The Market Revolution created new regional demarcations in respect to economic specialization. By the 1820s, plantation-style export agriculture dominated in the South, the North was the center of industry and trade, and the West was defined by the expanding frontier. Though these regions have always been interdependent, during this period, their differences became more marked, more significant, and increasingly less compatible. From 1800 to 1860 the North—without slavery —became increasingly industrialized and urbanized. The South, predominantly rural, non-industrial, and reliant on slavery, expanded into rich new lands in the Southwest, from Alabama to Texas.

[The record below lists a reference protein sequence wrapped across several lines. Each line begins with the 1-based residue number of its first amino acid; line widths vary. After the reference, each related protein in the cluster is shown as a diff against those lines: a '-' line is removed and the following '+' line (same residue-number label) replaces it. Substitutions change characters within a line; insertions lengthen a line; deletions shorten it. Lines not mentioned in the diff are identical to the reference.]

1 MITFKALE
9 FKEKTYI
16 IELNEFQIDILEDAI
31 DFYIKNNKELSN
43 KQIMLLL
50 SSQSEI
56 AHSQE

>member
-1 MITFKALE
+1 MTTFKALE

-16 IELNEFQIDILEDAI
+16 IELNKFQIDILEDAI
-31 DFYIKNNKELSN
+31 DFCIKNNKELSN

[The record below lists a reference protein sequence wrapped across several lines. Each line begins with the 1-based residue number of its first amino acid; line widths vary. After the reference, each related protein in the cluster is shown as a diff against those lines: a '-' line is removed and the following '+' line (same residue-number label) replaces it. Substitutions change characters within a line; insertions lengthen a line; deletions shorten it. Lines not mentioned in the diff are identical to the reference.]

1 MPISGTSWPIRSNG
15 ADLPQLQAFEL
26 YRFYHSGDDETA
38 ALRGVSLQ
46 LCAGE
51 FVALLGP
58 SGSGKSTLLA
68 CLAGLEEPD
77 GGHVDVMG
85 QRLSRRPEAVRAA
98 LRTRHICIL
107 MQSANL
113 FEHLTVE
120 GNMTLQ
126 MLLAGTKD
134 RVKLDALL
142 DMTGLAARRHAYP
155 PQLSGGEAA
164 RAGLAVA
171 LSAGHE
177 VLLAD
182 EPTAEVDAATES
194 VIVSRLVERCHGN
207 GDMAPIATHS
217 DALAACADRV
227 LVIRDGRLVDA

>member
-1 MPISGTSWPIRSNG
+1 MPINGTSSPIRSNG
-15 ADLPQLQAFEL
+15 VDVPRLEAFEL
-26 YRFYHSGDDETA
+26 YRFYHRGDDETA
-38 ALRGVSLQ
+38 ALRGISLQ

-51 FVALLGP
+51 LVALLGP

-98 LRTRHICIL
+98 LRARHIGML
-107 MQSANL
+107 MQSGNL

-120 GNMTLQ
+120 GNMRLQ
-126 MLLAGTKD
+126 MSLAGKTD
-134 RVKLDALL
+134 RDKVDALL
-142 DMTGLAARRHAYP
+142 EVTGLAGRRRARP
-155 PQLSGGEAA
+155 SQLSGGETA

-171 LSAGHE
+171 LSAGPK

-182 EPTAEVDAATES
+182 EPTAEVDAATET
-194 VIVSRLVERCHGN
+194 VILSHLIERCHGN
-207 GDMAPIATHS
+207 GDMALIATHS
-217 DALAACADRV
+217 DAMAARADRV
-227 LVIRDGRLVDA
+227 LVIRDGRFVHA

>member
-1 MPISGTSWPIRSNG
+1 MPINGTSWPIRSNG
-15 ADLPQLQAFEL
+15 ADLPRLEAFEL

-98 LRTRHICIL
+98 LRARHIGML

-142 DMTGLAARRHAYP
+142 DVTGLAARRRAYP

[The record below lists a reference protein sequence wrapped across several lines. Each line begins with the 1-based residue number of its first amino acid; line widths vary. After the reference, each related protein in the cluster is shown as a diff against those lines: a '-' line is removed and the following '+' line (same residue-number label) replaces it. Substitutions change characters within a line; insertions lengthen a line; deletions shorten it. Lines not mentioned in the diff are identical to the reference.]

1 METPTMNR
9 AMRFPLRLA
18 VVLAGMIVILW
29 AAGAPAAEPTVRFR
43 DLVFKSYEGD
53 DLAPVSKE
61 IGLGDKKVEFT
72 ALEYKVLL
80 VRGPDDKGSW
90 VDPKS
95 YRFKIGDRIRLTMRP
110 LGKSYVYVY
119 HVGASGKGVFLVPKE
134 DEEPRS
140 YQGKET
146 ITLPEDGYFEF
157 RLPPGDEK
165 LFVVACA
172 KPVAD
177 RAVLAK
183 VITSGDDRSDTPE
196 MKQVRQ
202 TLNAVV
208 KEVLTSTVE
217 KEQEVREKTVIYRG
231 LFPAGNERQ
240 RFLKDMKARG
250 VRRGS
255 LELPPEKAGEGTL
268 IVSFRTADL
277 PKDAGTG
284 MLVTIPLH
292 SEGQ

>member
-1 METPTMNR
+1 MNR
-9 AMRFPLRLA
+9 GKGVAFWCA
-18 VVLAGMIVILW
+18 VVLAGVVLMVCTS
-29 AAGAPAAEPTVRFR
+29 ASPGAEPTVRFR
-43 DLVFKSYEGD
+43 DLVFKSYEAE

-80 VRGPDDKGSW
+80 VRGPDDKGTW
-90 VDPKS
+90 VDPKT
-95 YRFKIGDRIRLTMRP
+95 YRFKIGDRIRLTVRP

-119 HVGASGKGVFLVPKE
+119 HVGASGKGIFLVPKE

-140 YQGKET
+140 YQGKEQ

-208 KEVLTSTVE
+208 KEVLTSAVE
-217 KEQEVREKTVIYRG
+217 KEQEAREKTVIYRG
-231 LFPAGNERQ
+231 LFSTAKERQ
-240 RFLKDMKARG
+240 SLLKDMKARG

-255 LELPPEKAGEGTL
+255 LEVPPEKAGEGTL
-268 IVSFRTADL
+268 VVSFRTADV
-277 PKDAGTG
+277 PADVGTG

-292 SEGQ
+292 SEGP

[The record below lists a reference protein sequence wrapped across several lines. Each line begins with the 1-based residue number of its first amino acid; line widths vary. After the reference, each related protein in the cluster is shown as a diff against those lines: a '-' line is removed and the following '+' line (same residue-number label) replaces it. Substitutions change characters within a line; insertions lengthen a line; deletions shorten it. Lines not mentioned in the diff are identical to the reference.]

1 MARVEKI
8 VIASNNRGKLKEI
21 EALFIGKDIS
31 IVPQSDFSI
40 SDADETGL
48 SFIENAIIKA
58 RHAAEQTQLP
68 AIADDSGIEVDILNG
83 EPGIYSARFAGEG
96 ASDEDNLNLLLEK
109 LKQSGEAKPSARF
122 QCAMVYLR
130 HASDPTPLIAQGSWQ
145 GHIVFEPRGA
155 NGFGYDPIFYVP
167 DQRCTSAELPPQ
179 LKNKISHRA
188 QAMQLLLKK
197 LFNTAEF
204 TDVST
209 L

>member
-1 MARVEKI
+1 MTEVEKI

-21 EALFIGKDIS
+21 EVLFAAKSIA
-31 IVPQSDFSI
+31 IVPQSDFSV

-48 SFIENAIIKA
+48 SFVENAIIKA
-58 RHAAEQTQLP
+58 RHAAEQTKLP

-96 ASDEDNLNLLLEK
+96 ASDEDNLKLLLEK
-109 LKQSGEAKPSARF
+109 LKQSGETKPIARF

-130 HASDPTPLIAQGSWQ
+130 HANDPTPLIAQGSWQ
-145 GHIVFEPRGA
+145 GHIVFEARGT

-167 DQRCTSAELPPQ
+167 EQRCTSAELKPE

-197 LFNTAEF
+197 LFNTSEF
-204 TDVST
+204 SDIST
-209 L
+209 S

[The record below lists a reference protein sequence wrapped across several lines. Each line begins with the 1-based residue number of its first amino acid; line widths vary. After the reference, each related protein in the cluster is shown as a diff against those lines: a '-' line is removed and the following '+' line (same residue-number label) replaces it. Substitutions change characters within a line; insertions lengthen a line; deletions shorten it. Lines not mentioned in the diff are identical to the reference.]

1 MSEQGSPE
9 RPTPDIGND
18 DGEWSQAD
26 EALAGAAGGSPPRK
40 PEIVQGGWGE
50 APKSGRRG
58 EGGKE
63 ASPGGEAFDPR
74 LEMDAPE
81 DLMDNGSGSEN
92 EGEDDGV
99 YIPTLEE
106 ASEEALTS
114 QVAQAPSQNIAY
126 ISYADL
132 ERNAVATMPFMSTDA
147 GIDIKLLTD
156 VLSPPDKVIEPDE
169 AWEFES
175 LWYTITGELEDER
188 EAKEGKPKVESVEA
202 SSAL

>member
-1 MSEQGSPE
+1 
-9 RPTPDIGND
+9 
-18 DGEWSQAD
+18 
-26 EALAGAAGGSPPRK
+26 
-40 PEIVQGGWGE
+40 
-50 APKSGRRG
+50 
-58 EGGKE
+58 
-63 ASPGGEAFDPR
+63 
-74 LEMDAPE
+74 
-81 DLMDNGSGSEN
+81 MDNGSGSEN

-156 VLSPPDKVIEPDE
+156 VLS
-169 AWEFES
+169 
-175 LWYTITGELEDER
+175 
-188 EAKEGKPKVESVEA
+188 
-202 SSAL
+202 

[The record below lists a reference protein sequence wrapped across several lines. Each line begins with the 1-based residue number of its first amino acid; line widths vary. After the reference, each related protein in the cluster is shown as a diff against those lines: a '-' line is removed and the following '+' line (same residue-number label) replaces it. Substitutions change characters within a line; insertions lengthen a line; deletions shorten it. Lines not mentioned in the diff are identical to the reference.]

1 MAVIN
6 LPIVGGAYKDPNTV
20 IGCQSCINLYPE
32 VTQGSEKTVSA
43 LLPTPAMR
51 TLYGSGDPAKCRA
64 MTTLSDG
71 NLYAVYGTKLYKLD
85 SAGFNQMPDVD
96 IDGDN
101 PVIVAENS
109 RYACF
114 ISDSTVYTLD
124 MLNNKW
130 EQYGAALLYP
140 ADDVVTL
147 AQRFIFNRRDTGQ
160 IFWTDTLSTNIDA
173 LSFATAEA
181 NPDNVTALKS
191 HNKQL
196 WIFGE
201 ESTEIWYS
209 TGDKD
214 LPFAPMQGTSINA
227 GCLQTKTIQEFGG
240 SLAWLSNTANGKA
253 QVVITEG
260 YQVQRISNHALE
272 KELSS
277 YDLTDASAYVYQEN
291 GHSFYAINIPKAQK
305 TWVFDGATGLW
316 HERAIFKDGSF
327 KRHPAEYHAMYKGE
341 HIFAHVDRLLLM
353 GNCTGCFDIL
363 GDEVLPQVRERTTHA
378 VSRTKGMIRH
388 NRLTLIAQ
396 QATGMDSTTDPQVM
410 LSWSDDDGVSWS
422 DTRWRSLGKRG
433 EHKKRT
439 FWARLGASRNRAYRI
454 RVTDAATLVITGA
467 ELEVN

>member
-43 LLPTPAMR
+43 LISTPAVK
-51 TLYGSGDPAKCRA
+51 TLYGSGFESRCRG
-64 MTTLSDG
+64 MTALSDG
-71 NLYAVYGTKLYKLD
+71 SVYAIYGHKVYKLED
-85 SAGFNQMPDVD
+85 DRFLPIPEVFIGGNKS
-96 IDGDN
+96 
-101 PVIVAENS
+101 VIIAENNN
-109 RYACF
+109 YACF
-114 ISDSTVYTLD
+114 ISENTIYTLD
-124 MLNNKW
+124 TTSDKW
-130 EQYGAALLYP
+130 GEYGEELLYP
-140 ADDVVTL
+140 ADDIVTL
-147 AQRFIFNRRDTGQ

This era was marked by sectionalism, or loyalty to the interests of a particular region, rather than to the country as a whole. The North and South were divided in terms of their economies, social structures, customs, and political values. Southerners argued that the North that was changing too rapidly and that the South remained true to historic republican values of the Founding Fathers, many of whom owned slaves. The issue of slavery also split the largest religious denominations (the Methodist, Baptist, and Presbyterian churches) into separate Northern and Southern denominations.
4.1.4 – Boom and Bust Cycles